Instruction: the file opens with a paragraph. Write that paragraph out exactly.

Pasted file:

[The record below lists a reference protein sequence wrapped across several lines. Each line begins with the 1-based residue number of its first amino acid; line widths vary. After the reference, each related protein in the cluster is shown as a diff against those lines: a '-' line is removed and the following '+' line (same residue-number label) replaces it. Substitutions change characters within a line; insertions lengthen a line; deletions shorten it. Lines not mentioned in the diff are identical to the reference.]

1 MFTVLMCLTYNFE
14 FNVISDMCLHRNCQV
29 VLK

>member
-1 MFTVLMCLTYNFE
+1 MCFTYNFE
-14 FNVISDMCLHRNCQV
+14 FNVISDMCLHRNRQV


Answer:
[The record below lists a reference protein sequence wrapped across several lines. Each line begins with the 1-based residue number of its first amino acid; line widths vary. After the reference, each related protein in the cluster is shown as a diff against those lines: a '-' line is removed and the following '+' line (same residue-number label) replaces it. Substitutions change characters within a line; insertions lengthen a line; deletions shorten it. Lines not mentioned in the diff are identical to the reference.]